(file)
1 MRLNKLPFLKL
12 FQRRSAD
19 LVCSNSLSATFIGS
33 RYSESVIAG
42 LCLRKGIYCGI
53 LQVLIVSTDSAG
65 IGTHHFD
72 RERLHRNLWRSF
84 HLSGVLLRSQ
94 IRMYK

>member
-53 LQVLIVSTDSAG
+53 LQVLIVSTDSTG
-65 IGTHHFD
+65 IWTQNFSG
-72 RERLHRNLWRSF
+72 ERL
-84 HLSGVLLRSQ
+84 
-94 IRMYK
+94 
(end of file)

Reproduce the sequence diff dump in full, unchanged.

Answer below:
1 MRLNKLPFLKL
12 FQRRSAD
19 LVCSNSLSATFIGS
33 RYSESVIAG
42 LCLRKGIYCGI
53 LQVLIVSTDSAG
65 IGTHHFD
72 RERLHRNLWRSF
84 HLSGVLLRSQ
94 IRMYK

>member
-53 LQVLIVSTDSAG
+53 LQVLIVSTDSTG
-65 IGTHHFD
+65 IWTQNFSG
-72 RERLHRNLWRSF
+72 ERL
-84 HLSGVLLRSQ
+84 
-94 IRMYK
+94 